Dry fire

Discussion in 'General Handgun Discussion' started by rock321, May 31, 2010.

  1. rock321

    rock321 New Member

    When you're done shooting a semi auto pistol, how do you dryfire, to put the gun away or to clean / disassemble ? If I shoot often, I have to dry fire before cleaning / disassemble and I keep hearing how bad it is to dryfire!
  2. Uchahi

    Uchahi New Member

    New guns such as Glock and that type say that it is ok. Now if you are just snap snap snapping, that is a different story. If you are just doing it for cleaning and disassemble you will be fine.

    Side note: please stop by the intro part of the forum. We like to know who you are.

  3. Rick1967

    Rick1967 Well-Known Member

    What type of gun are we talking about? Most modern centerfire guns are fine. Rimfires are a different story. To dry fire a rimfire just to diassemble or clean should be ok. But extended dryfiring can damage the gun. The firing pin hits the chamber because it is on the rim. Snapcaps are a good investment for any gun though.
  4. jakebrake

    jakebrake Member

    let me mirror rick on this. a snap cap is an inexpensive insurance policy. you may not harm your weapon by dry firing it. why take the chance?

    and rimfire? don't even joke about dry fire.

    and some of the really old smith revolvers weren't real fond of being dry fired.
  5. rock321

    rock321 New Member


    I use snap caps for practice, but when I'm done, I have to dryfire again to store the gun, Right? It's a SW40 semiauto, new, and thanks for the help. This is the first time using this forum. I'm looking for for the intro part to add my profile.
  6. Uchahi

    Uchahi New Member


  7. JonM

    JonM Moderator

    the only rimfire i know of designed to be dry fired safely is the ruger mk1, 2, 3.

    i dry fire my centerfires a lot practicing trigger control with many thousands and thousands of dryfires over he last 25 years with no problems. im pretty convinced there is no negatives to dry firing centerfire weapons of modern manufacture. the pressure and stress the firing mechanism faces during live fire far exceeds what occurs during a dry fire. with few exceptions i see no logic behind worrying about dryfire damage.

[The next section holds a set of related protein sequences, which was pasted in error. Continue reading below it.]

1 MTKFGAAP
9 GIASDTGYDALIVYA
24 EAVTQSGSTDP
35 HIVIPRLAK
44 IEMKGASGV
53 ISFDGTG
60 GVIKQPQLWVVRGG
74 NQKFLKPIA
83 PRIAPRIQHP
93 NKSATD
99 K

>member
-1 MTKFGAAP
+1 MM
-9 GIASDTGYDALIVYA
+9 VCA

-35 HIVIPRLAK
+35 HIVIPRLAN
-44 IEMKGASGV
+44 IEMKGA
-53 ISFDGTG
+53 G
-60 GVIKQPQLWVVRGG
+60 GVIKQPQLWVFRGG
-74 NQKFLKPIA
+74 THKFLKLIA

just my opinion others may have different ones.
  8. KalashnikovJosh

    KalashnikovJosh New Member

    Is dry fire bad?

    It really depends on the model of firearm you are talking about.

    As a general rule,dryfiring guns is not the best habit to have.There are guns out there that tolerate this kind of thing really well and there are guns that you will literally destroy by doing this.
    I keep dryfire to a very bare minimum-with my weapons I will do it perhaps with a new pistol to learn its particular trigger idiosyncrasies,and I will do it with weapons right after they have been cleaned and are being stored.
    For weapons with exposed hammers and/or decockers-I use those,preferably decocking the weapon while riding the hammer gently to rest and not letting it slam home.

    For practice I prefer and I use snap caps.

    +1 to all the guys talking about NOT dryfiring rimfire weapons.My younger brother totally destroyed one of our dads .22 revolvers playing 'cowboy' in the mirror with it.Little wanker.lol.(Hes now a Sergeant or something in the Air Force-but hes still a 'little wanker' to me!)

    Dryfire can be bad for some of the milsurp centerfire weapons that you come across as well.Dont ever dry fire a CZ52 for instance.The firing pin is brittle and has a tendency to snap,unless its been replaced by a aftermarket one.

    As a general rule-dryfiring is bad manners unless the firearm is yours.Dont go popping off dryfiring guns at shops,or letting slides slam home on empty chambers.Don't do these things to friends guns without first asking.Also,need I say it-always check a weapon being handed to you for its condition.This is a habit you need to develop,and I dont care how silly it might seem to be checking the chambers and/or mag wells of firearms you may handle in gun shops and even one a friend may hand you-just do it EVERY TIME.Develop the habit.Not enough people do.

    If your in a gunshop and a particular weapon your looking at is giving you difficulty,don't hesitate to ask for help.
    There are literally tons of different designs out there and even very knowledgeable folks sometimes come across stuff that they know nothing about.

    Asking is how we learn.

    And its better to be the guy who needs a little instruction and has the balls to ask than the jerk who breaks a gun thats not his because he was afraid to ask a simple question.
    Last edited: Jun 2, 2010